The battle of changing the mindset of possible customers can be won in post-sales value stacking.
Phil Kives left us last April, at age 87. You may not recognize the man, but you’ll know his business.
Like his more famous peer Ron Popeil, Phil started out selling goods on the Atlantic City boardwalk, at fairs, and at swap meets. He demoed the latest kitchen gadgets and miracle cleaners, becoming an accomplished pitchman by age 9.
He went on to form K-TEL, the company that dominated TV, and to lesser extent, radio throughout the 1960s and 1970s, with enthusiastically voiced commercials for the original Veg-O-Matic (chops the entire onion without shedding a tear), the Patty Stacker (your hands never touch the meat), the Bonsai Knives and Comb Gray Away…as well as lots of compilation records like Polka’s Greatest Hits.
K-TEL spots were often placed in old movies. (There is now an FCC law against the trick.) Ten-million, 20-million, even 30-million units of Phil’s top products were sold entirely by these direct-response commercials, without the drive to retail path trod by most As Seen On TV products today. There is a documentary, As Seen on TV: The K-Tel Story, which I imagine you can find at YouTube.
All of today’s spinning cat toy, self-cleaning litter box, red-copper non-stick pans, Magic Bullet blenders, etc. owe legacy debt to Phil Kives.
Rick Cesari, author of Buy Now, and clients of his do as well. A few books worthy of attention about Phil’s kind of advertising and selling are The Salesman of the Century by Ron Popeil, and But Wait – There’s More by Remy Stern.
This “genre” of direct response has a SECRET, which can be worth a lot to you, and which I, kind and generous soul that I am, will now share with you:
One of the key commonalities of the gadget/fair, or delivered in a 60-second TV commercial, is Post-Sale Value Stacking, and it is a technique that can be applied to just about any product or service, any market (whether consumer or B2B), and any sales media. Even your business…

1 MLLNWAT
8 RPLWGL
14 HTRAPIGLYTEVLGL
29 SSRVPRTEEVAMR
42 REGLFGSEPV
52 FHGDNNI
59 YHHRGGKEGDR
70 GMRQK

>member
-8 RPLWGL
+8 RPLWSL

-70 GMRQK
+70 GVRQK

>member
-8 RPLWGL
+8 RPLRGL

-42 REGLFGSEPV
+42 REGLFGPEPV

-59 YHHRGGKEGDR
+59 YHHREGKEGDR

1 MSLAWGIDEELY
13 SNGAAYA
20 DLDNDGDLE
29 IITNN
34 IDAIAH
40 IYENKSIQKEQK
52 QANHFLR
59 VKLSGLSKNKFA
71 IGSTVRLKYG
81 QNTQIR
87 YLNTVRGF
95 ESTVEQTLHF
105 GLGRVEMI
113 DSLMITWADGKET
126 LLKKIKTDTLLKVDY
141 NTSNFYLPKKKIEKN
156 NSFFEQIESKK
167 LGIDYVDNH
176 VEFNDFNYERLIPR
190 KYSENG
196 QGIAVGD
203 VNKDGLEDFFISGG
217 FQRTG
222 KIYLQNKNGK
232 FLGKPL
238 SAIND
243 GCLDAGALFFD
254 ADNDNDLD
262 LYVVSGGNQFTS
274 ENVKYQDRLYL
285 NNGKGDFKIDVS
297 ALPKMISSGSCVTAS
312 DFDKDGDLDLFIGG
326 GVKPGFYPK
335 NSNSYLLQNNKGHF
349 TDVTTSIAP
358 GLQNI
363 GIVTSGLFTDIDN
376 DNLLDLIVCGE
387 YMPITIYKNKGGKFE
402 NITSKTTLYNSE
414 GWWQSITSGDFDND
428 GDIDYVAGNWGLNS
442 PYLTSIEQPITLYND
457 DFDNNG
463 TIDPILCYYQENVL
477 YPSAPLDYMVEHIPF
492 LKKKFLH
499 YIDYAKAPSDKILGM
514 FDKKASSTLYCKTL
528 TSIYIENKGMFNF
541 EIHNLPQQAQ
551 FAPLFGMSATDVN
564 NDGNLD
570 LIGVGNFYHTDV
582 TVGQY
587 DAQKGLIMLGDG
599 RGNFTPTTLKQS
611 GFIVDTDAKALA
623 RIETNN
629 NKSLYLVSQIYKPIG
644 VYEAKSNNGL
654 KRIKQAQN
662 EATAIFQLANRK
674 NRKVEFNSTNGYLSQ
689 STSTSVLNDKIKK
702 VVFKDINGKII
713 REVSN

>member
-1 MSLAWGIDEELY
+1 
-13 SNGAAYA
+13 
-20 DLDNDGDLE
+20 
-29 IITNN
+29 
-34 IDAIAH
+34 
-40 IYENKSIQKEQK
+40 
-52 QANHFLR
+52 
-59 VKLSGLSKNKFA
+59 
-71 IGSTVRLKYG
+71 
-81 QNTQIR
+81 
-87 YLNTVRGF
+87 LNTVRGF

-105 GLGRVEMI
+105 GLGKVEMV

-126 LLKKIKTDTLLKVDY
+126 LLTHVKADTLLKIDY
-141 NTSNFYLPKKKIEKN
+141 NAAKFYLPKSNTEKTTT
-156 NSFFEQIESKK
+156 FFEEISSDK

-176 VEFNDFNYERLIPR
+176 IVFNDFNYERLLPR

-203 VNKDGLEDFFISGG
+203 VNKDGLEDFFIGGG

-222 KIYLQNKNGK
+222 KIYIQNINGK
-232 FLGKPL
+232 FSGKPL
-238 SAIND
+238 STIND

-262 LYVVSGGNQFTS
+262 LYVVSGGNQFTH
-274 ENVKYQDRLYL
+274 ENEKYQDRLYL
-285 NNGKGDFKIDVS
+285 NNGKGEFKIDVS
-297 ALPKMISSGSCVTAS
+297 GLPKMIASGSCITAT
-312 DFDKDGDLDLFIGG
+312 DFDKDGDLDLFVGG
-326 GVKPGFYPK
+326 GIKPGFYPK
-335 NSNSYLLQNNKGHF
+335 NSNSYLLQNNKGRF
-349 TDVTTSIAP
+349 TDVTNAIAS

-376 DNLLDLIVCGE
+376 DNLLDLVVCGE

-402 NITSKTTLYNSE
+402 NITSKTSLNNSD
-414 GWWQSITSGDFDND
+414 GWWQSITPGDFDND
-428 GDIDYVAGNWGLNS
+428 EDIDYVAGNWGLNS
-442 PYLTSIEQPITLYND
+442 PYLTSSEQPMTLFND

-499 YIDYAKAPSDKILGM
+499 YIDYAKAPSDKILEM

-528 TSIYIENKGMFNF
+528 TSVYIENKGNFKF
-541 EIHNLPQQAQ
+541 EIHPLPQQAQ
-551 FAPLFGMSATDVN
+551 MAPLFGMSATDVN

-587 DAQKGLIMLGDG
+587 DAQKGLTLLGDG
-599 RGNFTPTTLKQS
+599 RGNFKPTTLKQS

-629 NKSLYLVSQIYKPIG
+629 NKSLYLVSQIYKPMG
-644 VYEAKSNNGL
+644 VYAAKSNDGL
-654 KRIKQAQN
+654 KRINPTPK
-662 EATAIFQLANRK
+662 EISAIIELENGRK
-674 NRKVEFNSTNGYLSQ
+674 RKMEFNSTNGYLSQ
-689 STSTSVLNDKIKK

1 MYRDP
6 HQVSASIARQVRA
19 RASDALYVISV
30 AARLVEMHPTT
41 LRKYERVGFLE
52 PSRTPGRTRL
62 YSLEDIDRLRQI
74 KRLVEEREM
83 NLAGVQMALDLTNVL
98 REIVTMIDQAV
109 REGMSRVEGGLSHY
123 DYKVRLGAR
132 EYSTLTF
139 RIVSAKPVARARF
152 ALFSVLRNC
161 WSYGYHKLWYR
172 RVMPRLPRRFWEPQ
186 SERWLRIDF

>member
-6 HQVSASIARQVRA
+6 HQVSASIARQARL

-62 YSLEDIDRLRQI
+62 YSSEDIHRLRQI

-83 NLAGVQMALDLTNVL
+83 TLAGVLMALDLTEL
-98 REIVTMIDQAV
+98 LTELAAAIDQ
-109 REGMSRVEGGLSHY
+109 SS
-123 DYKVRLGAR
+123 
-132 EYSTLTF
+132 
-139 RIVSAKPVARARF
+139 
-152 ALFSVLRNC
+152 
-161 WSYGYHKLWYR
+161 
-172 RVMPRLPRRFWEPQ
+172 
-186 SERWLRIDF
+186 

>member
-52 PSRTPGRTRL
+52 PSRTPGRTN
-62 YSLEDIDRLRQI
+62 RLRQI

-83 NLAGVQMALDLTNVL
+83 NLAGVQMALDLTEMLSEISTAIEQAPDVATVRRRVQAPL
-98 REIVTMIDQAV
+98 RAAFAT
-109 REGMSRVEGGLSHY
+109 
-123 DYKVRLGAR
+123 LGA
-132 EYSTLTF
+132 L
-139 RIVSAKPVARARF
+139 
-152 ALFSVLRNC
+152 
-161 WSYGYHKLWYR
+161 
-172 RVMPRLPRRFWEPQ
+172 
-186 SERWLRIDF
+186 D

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The way it works is to essentially conclude the sale with its features, benefits, price, and discount, arriving at the buyer’s yes/no decision, then re-starting the selling with some version of “But Wait – There’s More!”
Often, that is done by stacking additional value items i.e. “If you act now, you also get this. And this. And this. And this!”…..creating value in excess and hitting a tipping point.
The variation you’ll see in TV spots is “If you act fast, we’ll double the offer – you’ll get a second Whatever FREE (just pay processing, shipping, and handling) PLUS two carry cases FREE.”
Either way, it’s piling on after the original pitch ended.
Why it works is because you’re piling extras points of irresistibility.
The psychology in this has two pieces. One, switching the person from whether or not they want a knife to whether or not they can withstand the piling of goodies and value to switch the buying mindset to a losing and loss mindset (i.e. not being a part of the deal.)
One, switching the person from whether or not they want a knife to whether or not they can withstand the piling of goodies and value to switch the buying mindset to a losing and loss mindset (i.e. not being a part of the deal.)This is very, very different from presenting product and bonuses bundled, and also different from adding the individual prices/values of both the core product and the bonuses, the discounting from the total.
This is very, very different from presenting product and bonuses bundled, and also different from adding the individual prices/values of both the core product and the bonuses, the discounting from the total.
My advice: Don’t miss the importance of the sale ending, a long pause, then re-starting the piling on of sales benefits.